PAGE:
Why Trafalgar? #14

Posted: March 21, 2011 in Uncategorized
Corinne Dhondee is a film maker and a health activist

On March 26th Trafalgar Square is the closest we will get to our house. The house is how MPs refer to Parliament. That house is our house and Trafalgar Square is part of its back garden and yes it’s our back garden. When we re-claim our back garden we begin to reclaim our house and we give a very clear political message to the government, ‘you are servants of the people. What you are doing to the people is not ‘for the people’ in its true political sense but against them and we want you out’.
 
Privatization of the NHS has not yet been voted on. Yet A&Es, clinics, maternity wards are fighting closure. Mental health hospitals have closed. Whilst the government sells off the NHS to its private health care friends, midwives and district nurses are sacked. NHS staff have been warned not to speak out about cuts to services and jobs.
 
Government health officials have told student nurses that their future training will be in the community. When boroughs are making massive cuts that affect child services, health services and old people’s services what community are they talking about? Where will our future nurses get their specialist training when everything is closed?
 
The housing bill will see rent increase in social housing of eighty percent. This will affect fifteen million people. If this bill is passed, London will experience a mass exodus of working class people.
 
Working class children cannot afford to go to university. Speaking to a Lib Dem recently she seemed to think that education was now free. Debt of £26,000 + is not free education. One of the reasons we are in a crisis is because of bankers doing dodgy deals; debt is also a dodgy deal.
 
Fourty years after women went on strike for equal pay, the government did not legislate it. Today women do not have equal pay rights. On a different note many women’s organizations have closed.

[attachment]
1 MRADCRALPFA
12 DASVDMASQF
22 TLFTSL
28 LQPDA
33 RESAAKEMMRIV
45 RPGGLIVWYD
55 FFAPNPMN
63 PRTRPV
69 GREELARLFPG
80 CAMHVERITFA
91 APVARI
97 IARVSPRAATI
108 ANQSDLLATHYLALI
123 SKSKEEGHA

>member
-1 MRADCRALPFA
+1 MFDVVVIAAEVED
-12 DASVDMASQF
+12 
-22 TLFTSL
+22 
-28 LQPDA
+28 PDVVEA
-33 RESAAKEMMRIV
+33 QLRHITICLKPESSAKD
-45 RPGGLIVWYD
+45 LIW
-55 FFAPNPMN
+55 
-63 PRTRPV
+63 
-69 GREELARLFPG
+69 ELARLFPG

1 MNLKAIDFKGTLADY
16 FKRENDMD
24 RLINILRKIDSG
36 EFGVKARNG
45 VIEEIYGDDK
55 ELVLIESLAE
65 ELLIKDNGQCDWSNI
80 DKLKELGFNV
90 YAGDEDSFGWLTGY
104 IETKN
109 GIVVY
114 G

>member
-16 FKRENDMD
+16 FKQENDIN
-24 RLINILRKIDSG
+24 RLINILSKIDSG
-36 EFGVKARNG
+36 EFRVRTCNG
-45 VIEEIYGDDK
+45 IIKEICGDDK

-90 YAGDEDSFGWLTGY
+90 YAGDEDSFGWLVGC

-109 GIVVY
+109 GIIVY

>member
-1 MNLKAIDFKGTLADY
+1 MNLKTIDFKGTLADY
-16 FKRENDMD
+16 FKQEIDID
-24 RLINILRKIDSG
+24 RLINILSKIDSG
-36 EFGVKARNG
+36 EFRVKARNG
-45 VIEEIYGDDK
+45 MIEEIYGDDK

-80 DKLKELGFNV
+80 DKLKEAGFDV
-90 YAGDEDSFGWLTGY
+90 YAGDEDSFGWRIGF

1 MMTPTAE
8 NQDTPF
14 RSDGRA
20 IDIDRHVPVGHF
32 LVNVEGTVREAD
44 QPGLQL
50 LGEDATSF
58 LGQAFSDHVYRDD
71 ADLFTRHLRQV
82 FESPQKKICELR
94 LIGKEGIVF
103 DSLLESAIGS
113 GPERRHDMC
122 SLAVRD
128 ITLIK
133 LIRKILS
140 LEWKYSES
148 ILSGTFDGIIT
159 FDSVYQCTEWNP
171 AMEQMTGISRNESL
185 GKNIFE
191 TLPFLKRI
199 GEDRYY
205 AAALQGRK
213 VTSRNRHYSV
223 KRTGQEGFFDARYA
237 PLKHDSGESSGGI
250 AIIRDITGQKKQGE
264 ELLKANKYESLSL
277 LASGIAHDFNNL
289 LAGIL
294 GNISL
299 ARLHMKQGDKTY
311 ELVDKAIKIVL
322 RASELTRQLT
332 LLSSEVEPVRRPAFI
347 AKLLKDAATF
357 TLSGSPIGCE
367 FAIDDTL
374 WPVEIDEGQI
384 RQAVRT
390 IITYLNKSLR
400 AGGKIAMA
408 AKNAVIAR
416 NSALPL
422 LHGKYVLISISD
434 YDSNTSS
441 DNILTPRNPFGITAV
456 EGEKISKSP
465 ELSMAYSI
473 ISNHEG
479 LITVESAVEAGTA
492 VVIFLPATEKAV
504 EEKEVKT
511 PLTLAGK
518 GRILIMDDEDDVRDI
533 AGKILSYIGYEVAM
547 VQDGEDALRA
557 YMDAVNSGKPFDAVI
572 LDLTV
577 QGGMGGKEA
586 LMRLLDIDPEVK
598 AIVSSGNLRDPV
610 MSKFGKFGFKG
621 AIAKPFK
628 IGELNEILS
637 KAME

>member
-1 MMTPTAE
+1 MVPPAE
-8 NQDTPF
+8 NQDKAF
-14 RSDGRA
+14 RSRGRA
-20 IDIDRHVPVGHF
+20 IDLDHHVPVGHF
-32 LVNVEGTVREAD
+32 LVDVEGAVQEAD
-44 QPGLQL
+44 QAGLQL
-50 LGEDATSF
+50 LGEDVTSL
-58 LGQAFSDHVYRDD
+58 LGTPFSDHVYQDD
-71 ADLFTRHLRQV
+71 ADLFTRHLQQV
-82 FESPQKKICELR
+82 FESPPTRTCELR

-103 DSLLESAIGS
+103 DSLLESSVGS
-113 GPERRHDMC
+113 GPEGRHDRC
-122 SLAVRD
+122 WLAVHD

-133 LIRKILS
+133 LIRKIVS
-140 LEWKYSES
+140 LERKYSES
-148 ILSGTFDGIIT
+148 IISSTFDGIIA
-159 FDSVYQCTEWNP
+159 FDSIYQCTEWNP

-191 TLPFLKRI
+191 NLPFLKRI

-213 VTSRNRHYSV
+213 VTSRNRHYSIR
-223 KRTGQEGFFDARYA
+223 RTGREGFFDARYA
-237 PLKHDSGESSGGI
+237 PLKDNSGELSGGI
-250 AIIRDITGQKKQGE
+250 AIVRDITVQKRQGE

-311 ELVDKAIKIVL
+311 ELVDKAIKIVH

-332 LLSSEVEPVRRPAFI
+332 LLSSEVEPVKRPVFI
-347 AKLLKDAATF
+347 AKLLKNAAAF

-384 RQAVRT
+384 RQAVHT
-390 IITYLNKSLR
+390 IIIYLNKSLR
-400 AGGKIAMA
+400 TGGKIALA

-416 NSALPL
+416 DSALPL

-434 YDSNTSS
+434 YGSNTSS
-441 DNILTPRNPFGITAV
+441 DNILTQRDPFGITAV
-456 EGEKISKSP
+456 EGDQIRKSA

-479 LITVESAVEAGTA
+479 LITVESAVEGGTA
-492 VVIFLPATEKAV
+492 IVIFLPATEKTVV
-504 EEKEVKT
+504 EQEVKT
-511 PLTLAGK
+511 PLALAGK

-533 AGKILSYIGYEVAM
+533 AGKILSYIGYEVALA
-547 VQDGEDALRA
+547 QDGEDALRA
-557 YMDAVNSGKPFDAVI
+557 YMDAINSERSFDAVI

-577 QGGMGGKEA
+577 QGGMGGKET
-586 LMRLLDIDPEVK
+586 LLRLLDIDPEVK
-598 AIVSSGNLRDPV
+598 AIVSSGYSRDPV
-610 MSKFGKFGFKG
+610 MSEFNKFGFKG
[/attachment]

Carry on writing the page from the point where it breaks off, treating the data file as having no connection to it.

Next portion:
At a meeting at Andover Estate, a pensioner said, ‘today is the day the Blitz started. Today we face a different enemy, our own government, who is trying to wipe us out be wiping out the welfare state’. The pensioner, one of many who helped to rebuild the country cannot afford a pint of milk at his local shop, neither can a lot of his friends. Yet the government is mugging their pensions. And of course there is more. How much more are we willing to take?
 
We can watch the government willfully push through the plan it had before being elected or we can continue to stand up to them. In the UK direct action has resulted in many rights such as the right to vote and the right to education. Nothing we have has been given to us. People’s rights have been fought hard for and many sacrifices have been made.
 
Trafalgar Square is where we tell the government, as many have successfully done before us, ‘our demands, and the future dreams of the people and young people are not up for negotiation’.

Corine Dhondee is a film student who has been documenting the SOAS occupation and other anti-cuts campaigns through film, photography and writing. She is an LSE alumni, a member of Save the NHS, and Islington hands off our public services.
 
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